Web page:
Injury/Accident

Pro Se Injunction Request based on Prosecutor's Conviction Rating Denied


Challenge and Injunction based on Conviction Rating Policy Denied

Attorneys, and more specifically criminal defense attorneys, are usually judged by their success. There is no multiple choice test that qualifies one attorney more than another but rather most are measured by their success rating - a criminal defense attorney's ability to obtain an acquittal or dismissal and, in this case, the prosecutor's ability to obtain convictions.

The Pro Se complainant here wants an injunction because the Pro Se believes that the conviction rating (i.e. a measure of success) will result in unjust and inappropriate convictions. The Court indicates that, among other things, Pro Se bases this upon findings made in a Freedom of Information Law request.

"To successfully seek a preliminary injunction, a moving party must show four elements: (1) likelihood of success on the merits; (2) likelihood that the moving party will suffer irreparable harm if a preliminary injunction is not granted; (3) that the balance of hardships tips in the moving party's favor; and (4) that the public interest is not disserved by relief." JBR, Inc. v. Keurig Green Mountain, Inc., 618 F. App'x 31, 33 (2d Cir. 2015) (citing Salinger v. Colting, 607 F.3d 68, 79-80 (2d Cir. 2010)).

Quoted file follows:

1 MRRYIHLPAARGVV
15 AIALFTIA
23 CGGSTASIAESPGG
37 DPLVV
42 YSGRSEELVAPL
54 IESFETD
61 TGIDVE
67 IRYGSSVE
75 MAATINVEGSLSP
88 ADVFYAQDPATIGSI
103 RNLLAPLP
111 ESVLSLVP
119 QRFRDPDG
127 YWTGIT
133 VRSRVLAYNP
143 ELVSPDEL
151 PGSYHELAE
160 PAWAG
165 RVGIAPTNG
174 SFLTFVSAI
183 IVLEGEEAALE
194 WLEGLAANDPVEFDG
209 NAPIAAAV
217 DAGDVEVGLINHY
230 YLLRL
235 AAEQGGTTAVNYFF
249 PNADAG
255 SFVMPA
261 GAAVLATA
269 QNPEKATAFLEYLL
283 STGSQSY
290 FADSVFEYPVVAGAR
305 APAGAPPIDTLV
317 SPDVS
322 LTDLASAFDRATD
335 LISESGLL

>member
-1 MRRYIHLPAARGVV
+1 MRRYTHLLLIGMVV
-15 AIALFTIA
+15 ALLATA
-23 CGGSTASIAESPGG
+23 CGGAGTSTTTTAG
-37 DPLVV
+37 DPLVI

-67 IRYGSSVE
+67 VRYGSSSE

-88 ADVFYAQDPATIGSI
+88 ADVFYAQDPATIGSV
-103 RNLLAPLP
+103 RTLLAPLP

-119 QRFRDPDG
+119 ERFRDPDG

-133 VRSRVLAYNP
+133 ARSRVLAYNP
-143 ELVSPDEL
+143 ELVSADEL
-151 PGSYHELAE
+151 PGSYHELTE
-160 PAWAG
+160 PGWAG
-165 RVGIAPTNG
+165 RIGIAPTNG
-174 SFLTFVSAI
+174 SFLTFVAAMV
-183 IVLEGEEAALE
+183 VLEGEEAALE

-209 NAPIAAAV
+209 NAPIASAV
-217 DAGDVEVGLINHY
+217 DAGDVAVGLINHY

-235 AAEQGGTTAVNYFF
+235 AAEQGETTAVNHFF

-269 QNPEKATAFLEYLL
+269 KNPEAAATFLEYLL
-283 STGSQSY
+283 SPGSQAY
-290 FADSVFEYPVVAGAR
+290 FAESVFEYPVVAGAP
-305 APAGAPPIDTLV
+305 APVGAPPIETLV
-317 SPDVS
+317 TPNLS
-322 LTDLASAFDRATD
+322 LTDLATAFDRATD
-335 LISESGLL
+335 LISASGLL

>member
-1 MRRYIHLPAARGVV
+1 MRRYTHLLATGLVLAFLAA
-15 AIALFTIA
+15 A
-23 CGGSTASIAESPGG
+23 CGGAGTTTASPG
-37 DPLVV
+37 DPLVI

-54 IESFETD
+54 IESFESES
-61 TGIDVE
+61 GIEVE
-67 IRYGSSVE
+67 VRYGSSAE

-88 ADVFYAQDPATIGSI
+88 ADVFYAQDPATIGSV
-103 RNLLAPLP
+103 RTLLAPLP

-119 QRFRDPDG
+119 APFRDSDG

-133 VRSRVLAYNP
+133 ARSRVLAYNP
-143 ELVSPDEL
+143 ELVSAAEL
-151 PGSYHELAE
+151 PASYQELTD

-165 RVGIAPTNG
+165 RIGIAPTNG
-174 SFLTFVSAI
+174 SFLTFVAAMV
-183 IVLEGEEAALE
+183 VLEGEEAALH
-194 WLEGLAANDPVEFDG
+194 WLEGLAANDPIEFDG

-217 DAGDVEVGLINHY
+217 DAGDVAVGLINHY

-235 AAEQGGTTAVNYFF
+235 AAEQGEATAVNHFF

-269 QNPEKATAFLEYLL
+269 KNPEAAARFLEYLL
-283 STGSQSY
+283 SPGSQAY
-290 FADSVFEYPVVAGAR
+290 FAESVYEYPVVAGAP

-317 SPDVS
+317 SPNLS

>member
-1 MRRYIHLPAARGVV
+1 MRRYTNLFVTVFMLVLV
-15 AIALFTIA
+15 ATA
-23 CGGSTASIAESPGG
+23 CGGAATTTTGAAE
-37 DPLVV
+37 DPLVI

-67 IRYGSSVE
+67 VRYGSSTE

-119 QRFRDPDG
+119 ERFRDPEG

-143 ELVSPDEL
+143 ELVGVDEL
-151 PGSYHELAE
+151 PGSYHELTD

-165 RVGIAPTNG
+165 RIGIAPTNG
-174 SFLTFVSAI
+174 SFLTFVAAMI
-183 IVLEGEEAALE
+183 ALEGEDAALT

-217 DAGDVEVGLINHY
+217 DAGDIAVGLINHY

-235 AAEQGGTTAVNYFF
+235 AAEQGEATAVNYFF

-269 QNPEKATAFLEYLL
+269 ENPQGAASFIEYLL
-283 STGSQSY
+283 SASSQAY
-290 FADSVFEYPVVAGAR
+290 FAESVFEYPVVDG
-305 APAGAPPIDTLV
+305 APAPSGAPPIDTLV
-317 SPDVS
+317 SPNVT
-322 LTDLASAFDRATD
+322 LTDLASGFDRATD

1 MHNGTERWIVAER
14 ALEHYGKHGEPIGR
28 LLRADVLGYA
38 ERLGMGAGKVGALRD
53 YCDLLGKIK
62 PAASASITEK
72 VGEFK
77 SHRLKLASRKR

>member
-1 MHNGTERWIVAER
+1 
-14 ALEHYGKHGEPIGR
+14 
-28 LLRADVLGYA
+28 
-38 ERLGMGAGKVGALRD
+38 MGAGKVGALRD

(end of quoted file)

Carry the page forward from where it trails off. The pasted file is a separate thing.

The Court denies the request. There is simply nothing in the complaint (or second amended complaint) that would entitle the Pro Se to an injunction, which requires the above showing, as the Pro Se did not sufficiently allege the above elements:

As Plaintiff's constitutional claim stemming from the alleged "Conviction Rate Policy" fails on the merits, his motion for a preliminary injunction is denied. See Marcavage v. City of New York, 918 F. Supp. 2d 266, 276 (S.D.N.Y. 2013) ("Because Plaintiffs' claims fail on the merits, their motion for a preliminary injunction is also denied."); Save Our Parks v. Kempthorne, No. 06-CV-6859 (NRB), 2006 WL 3378703, at *19 (S.D.N.Y. Nov. 15, 2006).

Accordingly, the Pro Se's request for an injunction is denied. Still, the Pro Se's claim against several Court Officers for, inter alia, excessive force remains. The case is Leibovitz v. City of New York.


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